Language: English
Source/publisher: Burma Link
Format/size: pdf
Date of entry/update: 15 March 2016

Title: Bitter Wounds and Lost Dreams: Human Rights Under Assault in Karen State, Burma
Date of publication: 27 August 2012
Description/subject: Findings: "Out of all 665 households surveyed, 30% reported a human rights violation. Forced labor was the most common human rights violation reported; 25% of households reported experiencing some form of forced labor in the past year, including being porters for the military, growing crops, and sweeping for landmines. Physical attacks were less common; about 1.3% of households reported kidnapping, torture, or sexual assault. Human rights violations were significantly worse in the area surveyed in Tavoy, Tenasserim Division, which is completely controlled by the Burmese government and is also the site of the Dawei port and economic development project. Our research shows that more people who lived in Tavoy experienced human rights violations than people who lived elsewhere in our sampling area. Specifically, the odds of having a family member forced to be a porter were 4.4 times higher than for families living elsewhere. The same odds for having to do other forms of forced labor, including building roads and bridges, were 7.9 times higher; for being blocked from accessing land, 6.2 times higher; and for restricted movement, 7.4 times higher for families in Tavoy than for families living elsewhere. The research indicates a correlation between development projects and human rights violations, especially those relating to land and displacement. PHR’s research indicated that 17.4% of households in Karen State reported moderate or severe household hunger, according to the FANTA-2 Household Hunger Scale, a measure of food insecurity. We found that 3.7% of children under 5 were moderately or severely malnourished, and 9.8% were mildly malnourished, as determined by measurements of middle-upper arm circumference. PHR conducted the survey immediately following the rice harvest in Karen State, and the results may therefore reflect the lowest malnutrition rates of the year.....Conclusion: PHR’s survey of human rights violations and humanitarian indicators in Karen State shows that human rights violations persist in Karen State, despite recent reforms on the part of President Thein Sein. Of particular concern is the prevalence of human rights violations even in areas where there is no active armed conflict, as well as the correlation between economic development projects and human rights violations. Our research found that human rights violations were up to 10 times higher around an economic development project than in other areas surveyed. Systemic reforms that establish accountability for perpetrators of human rights violations, full political participation by Karen people and other ethnic minorities, and access to essential services are necessary to support a successful transition to a fully functioning democracy..."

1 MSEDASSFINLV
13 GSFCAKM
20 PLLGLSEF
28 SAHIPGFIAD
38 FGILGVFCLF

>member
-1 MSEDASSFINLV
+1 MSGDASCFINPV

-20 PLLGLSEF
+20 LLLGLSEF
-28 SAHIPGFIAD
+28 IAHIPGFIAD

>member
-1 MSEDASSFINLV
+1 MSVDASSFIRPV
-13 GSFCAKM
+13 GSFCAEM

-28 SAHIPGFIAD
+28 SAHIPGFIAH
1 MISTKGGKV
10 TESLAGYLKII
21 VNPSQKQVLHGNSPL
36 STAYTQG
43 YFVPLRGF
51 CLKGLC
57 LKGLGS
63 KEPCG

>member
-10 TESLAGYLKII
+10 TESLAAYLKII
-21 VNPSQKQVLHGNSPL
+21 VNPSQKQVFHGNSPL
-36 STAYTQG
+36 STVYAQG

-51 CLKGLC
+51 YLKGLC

Author/creator: Bill Davis ,MA, MPH; Andrea Gittleman, JD, PHR; Richard Sollom, MA, MPH, PHR; Adam Richards, MD, MPH; Chris Beyrer, MD, MPH; Forword by Óscar Arias Sánchez
Language: English
Source/publisher: Physicians for Human Rights (PHR)
Format/size: pdf (749K)
Date of entry/update: 28 August 2012